Table structure:

Foo             FooChild                Bar
---             --------                ---
ID              ID                      ID
Date            FooID                   Date
GroupID         UserID                  UserID
Notes           Amount                  GroupID
  • Foo has a unique index on Date+GroupID
  • FooChild has a FK to Foo, and a unique index on FooID+UserID, which includes Amount
  • Bar has a unique index on Date+UserID+GroupID, which includes IsComplete

Now I need to create a report showing the sum of all FooChild amounts alongside the count of complete Bars for any given date range. The users also want to be able to see the stats per group or per user. This would seem to be a great place to write a view:

create view vFooBar as
select f.Date, f.GroupID, fc.UserID, fc.Amount, b.IsComplete
from Foo f join FooChild fc on fc.FooID = f.ID
left join Bar b on f.Date = b.Date and f.GroupID = b.GroupID and fc.UserID = b.UserID
select b.Date, b.GroupID, b.UserID, x.Amount, b.IsComplete
from Bar b left join 
    (select f.Date, f.GroupID, fc.UserID, fc.Amount
    from Foo f join FooChild fc on fc.FooID = f.ID) x
on x.Date = b.Date and x.GroupID = b.GroupID and x.UserID = b.UserID

(Here's why I wrote the view this way.)

Now I can easily write queries like this:

select UserID, sum(Amount) FooAmount, sum(cast(IsCompleted as int)) CompletedBars
from vFooBar
where Date between @fromDate and @toDate
group by UserID

But there's a snag here. As soon as the date range starts getting relatively big, the execution plan goes all pear shaped. It uses the date index on Foo, but instead of then using the FooID index on FooChild, it does a clustered index scan, then a hash match on FooID to join with the results from Foo. And it does that twice in the overall plan; I'm guessing once for each aggregate. And that really hurts.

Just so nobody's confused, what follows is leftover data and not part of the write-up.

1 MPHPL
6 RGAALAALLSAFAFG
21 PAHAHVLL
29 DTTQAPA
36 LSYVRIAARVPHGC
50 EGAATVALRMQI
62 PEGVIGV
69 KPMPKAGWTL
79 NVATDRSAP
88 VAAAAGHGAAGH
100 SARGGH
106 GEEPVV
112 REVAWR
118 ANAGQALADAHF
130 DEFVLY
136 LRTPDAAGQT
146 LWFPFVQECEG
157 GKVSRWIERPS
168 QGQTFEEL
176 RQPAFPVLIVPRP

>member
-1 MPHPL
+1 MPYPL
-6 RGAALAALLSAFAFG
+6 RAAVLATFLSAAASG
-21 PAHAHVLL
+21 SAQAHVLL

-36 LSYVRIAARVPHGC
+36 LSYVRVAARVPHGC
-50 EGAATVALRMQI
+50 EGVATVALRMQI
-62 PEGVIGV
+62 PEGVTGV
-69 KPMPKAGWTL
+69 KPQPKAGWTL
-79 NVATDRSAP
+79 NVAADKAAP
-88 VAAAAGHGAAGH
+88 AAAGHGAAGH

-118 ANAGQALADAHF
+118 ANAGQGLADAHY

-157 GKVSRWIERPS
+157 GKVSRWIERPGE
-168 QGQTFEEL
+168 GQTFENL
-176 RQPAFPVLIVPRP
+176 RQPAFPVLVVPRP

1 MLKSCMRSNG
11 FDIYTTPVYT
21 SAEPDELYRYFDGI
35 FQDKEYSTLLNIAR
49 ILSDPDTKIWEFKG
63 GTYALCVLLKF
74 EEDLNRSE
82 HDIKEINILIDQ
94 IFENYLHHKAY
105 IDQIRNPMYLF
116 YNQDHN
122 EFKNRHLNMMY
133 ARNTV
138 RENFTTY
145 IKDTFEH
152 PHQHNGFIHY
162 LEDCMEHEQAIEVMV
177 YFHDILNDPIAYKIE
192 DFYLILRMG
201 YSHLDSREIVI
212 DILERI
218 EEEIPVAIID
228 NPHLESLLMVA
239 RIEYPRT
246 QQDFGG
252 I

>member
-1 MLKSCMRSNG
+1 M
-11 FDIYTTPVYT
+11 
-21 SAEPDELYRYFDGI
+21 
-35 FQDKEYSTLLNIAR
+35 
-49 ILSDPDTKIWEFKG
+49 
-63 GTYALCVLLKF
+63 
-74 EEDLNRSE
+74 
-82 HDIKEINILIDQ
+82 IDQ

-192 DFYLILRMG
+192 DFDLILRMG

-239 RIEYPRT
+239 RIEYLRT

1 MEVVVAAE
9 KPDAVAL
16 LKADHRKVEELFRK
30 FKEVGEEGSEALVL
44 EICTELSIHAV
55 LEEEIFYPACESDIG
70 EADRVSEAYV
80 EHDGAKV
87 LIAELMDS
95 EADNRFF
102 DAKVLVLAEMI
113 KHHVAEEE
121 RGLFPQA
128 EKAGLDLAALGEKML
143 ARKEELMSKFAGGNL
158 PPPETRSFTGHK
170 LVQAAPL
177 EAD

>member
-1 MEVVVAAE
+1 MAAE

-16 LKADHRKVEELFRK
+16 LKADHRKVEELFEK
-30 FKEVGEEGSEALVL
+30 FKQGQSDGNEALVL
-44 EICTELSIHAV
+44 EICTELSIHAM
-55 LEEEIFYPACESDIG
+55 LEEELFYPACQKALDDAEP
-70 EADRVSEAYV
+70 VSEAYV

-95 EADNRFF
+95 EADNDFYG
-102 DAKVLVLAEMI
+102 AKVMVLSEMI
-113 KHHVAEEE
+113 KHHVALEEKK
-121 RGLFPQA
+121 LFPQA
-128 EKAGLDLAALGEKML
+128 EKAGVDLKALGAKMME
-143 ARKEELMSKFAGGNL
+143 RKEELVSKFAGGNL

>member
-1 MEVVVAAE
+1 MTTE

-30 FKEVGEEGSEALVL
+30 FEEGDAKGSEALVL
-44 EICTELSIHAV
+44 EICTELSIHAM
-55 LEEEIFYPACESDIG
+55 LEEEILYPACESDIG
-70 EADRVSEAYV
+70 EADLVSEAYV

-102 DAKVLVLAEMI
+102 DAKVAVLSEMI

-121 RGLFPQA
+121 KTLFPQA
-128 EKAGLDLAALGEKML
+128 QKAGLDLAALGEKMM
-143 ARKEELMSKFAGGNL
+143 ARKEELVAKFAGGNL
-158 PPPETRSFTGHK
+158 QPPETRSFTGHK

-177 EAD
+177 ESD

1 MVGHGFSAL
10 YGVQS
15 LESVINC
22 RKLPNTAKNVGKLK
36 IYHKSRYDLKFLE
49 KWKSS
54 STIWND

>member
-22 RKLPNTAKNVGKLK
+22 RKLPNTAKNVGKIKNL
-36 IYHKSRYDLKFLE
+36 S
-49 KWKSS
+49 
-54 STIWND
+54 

I understand that using the index I created on FooChild may not be efficient, since the values of FooID for a given date might be discrete, though typically they are inserted in roughly the same order.

I could denormalize, and add Date and GroupID to the FooChild table, then index those columns, and I'm pretty sure that would improve performance a lot. But it just doesn't feel right.

Any other ideas?


The optimizer makes choices based on costing estimates. The cost model is generic, and may not always choose optimal plans for your particular hardware, and its assumptions may not always be valid for your circumstances.

In this case, the optimizer assesses a hash join as the cheaper option over nested loops when the estimated number of rows to be joined is large. If you are certain that a nested loops join will always be preferable to a hash join, you could consider (and test!) forcing a seek instead of a scan of the FooChild table in the view:

FROM dbo.Foo AS f 
JOIN dbo.FooChild AS fc WITH (FORCESEEK) -- New hint
    ON fc.FooID = f.ID
LEFT JOIN dbo.Bar AS b 
    ON f.TheDate = b.TheDate 
    AND f.GroupID = b.GroupID 
    AND fc.UserID = b.UserID
FROM dbo.Bar AS b 
    FROM dbo.Foo AS f 
    JOIN dbo.FooChild AS fc WITH (FORCESEEK) -- New hint
        ON fc.FooID = f.ID
) AS x
    ON x.TheDate = b.TheDate 
    AND x.GroupID = b.GroupID 
    AND x.UserID = b.UserID;

Side note: while this transformation from the original full join is valid given the current uniqueness constraints on your tables, please review the answer to your previous question and consider rewriting the full join as suggested in my edit.

  • I tried this, and it did as expected, forcing the query to use the desired index, but it didn't help performance much. In the end I went and did a whole refactoring of my table structure, so the question is now moot, but thank you very much for your help! – Shaul Behr Dec 11 '14 at 15:24

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